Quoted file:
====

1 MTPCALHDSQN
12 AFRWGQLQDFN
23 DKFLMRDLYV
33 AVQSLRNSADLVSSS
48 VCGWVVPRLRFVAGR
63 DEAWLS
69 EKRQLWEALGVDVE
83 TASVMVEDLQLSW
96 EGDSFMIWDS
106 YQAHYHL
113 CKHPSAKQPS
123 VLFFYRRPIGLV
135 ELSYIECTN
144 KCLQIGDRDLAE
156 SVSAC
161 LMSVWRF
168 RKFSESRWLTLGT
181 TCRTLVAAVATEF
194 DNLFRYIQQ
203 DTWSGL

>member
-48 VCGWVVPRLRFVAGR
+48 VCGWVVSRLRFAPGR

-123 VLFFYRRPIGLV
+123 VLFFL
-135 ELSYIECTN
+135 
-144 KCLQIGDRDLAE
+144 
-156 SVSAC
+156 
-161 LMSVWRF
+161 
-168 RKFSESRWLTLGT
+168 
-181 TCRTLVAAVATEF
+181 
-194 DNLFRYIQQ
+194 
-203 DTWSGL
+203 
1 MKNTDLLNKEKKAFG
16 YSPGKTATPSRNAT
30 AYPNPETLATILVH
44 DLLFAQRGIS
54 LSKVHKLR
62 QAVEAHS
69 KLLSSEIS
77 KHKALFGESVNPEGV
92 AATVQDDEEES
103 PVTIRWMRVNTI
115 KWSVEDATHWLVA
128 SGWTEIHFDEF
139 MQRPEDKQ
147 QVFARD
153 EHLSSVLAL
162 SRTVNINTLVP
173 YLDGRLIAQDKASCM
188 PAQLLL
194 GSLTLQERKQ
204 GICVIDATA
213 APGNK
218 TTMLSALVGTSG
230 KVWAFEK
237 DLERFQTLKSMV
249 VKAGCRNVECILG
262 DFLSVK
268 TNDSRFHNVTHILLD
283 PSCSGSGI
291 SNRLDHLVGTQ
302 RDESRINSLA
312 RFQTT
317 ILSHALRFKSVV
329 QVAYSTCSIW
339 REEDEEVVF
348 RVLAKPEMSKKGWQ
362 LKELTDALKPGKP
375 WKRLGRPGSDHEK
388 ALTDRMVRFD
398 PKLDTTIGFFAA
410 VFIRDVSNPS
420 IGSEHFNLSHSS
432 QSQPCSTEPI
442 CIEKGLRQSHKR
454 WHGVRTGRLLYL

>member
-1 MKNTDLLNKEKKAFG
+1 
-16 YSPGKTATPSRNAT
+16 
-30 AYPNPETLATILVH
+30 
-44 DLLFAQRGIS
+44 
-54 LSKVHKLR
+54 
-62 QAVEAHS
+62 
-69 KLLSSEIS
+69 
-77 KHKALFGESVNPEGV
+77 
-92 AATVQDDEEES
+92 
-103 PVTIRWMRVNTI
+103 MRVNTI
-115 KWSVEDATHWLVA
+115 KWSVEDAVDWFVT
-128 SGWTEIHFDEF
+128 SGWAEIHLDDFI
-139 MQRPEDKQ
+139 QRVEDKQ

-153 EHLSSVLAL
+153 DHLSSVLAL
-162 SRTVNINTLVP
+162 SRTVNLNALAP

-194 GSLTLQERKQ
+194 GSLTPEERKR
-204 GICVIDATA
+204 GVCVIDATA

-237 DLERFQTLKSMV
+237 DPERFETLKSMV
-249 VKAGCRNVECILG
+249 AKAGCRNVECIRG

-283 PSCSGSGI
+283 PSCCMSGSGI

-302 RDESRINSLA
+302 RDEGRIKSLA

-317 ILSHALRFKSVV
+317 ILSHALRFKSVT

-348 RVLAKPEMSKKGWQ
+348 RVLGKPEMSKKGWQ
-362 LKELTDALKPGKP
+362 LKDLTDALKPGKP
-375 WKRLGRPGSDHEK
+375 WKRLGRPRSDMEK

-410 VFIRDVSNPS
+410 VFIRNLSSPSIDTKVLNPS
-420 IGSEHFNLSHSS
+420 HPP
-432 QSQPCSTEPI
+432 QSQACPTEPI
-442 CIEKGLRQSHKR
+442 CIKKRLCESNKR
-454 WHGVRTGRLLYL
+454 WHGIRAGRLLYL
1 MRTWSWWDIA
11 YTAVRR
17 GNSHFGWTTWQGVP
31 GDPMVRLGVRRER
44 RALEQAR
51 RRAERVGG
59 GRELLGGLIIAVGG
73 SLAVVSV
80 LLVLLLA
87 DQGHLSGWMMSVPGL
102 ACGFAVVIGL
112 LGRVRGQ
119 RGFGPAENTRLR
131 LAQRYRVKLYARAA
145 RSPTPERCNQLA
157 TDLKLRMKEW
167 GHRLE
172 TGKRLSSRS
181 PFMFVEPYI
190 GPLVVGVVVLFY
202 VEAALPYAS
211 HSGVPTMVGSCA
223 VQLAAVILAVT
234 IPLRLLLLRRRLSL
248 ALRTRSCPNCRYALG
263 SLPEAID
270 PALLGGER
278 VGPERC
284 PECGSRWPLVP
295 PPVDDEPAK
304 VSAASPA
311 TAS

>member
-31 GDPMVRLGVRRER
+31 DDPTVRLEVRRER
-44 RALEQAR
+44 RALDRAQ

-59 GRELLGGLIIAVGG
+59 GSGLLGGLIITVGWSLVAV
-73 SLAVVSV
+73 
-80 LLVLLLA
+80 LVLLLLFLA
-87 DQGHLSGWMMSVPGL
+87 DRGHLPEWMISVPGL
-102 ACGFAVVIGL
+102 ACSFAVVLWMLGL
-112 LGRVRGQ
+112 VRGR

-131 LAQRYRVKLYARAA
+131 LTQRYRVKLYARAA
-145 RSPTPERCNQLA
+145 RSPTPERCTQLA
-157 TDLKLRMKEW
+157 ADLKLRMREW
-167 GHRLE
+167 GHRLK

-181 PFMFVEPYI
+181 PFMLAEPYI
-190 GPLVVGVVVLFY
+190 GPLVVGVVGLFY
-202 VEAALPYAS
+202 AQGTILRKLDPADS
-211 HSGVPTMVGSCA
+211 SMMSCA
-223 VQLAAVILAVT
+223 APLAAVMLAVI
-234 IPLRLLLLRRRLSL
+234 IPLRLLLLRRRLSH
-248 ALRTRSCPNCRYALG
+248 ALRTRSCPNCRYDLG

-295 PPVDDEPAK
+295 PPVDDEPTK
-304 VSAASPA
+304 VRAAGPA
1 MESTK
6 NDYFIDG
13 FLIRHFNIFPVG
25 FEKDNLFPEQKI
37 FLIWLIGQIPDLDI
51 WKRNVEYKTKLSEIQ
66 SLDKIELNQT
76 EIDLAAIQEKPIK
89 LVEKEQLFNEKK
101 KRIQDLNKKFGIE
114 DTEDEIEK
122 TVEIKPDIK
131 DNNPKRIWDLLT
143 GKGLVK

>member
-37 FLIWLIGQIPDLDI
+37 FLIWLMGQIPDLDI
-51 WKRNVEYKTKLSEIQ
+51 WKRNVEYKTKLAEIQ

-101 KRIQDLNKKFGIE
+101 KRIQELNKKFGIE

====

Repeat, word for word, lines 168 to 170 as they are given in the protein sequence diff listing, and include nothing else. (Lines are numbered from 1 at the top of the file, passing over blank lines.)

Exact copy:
211 HSGVPTMVGSCA
223 VQLAAVILAVT
234 IPLRLLLLRRRLSL